If Hong Kong’s Court of Final Appeal had a glass ceiling, it has just been smashed to smithereens.
The appointment of Canada’s longest-serving Chief Justice Beverley McLachlin and the UK Supreme Court’s Baroness Hale of Richmond bring a special luster to this remarkable court. Two ladies who have reached the pinnacle of their profession and who will now illuminate issues which come before them in Hong Kong.
Ever since its establishment, the CFA has issued invitations to some of the most outstanding judges from the UK, Australia and New Zealand.
It has often struck me how generous these jurisdictions have been in lending their outstanding jurists to Hong Kong. This judicial comity has, in turn, been reflected in the international standing of CFA judgments.
In determining the law for Hong Kong, in some respects, the CFA has adopted and progressed beyond the mantle of the Judicial Committee of the Privy Council insofar as its decisions reflect not only the common law as developed in Hong Kong via the British Commonwealth but also considers the various civil law systems which apply in other jurisdictions across the world.
For a long time I have quietly advocated for the addition of Chief Justice McLachlin to the CFA. Perhaps her retirement as chief justice in December 2017 created sufficient time for her to accept such an invitation.
She was Canada’s longest-serving chief justice, taking office in January 2000 and retiring when she reached the mandatory retirement age of 75 in December 2017.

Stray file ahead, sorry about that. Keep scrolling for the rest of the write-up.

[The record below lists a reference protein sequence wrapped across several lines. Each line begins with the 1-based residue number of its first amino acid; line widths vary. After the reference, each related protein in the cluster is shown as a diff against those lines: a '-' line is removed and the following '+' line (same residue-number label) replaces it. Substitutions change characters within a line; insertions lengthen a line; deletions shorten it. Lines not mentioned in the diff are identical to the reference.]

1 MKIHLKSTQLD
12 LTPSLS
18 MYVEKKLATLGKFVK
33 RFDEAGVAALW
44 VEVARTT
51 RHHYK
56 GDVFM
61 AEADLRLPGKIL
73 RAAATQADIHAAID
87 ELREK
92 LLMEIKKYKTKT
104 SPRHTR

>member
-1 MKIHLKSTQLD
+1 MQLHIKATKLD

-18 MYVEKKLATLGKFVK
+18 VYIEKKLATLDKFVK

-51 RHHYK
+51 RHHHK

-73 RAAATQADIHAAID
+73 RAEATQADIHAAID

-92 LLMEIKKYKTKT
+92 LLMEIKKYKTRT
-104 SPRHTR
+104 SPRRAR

Her tenure of office has been marked by her steadfast defense of virtually the entire ambit of fundamental rights guaranteed in the Canadian Charter of Rights, which mirrors Magna Carta.
Illustrations that spring to mind include the Bedford decision which held that laws preventing vulnerable sex workers from taking steps to protect themselves, violated the Charter-guaranteedright to life, liberty and personal security.
In a more recent case, Chief Justice McLachlin’s court ruled against the imposition of mandatory minimum sentences. These, it held, prevented judges from imposing a sentence which had regard to all the particular circumstances of the case. Only by allowing the judges to make these decisions could the Charter guarantee against cruel and unusual punishment be maintained.
What prompted my personal admiration, in particular, was her judgment in the case of Bazley v Curry in June 1999. This was a claim for damages by an ex-resident of a children’s care home, brought against the foundation responsible for the home as a result of the sexual abuse to which the child had been subjected while under its protection.
Making an employer liable for the acts of the employee is termed vicarious liability. In this case, the foundation argued that as it had committed no fault in hiring or supervising Curry, it was not legally responsible.
Madam Justice McLachlin analyzed the law and looked at the policy behind vicarious liability. Historically, she said, the concept represented a compromise between two policies: the social interest in providing an innocent victim with recourse against a financially responsible defendant and concern not to foist undue burdens on business enterprises.
She made the bold assertion that vicarious liability should be frankly recognized as having its basis in a combination of policy considerations.
Ordinarily, the courts fight shy of policy, regarding it as the monopoly of the legislature, and always adhering to an approach to issues on the basis of legal principle. But, said McLachlin J., where changes have been taking place in areas of jurisprudence in response to policy considerations, the best route to sound legal principle may well lie through policy.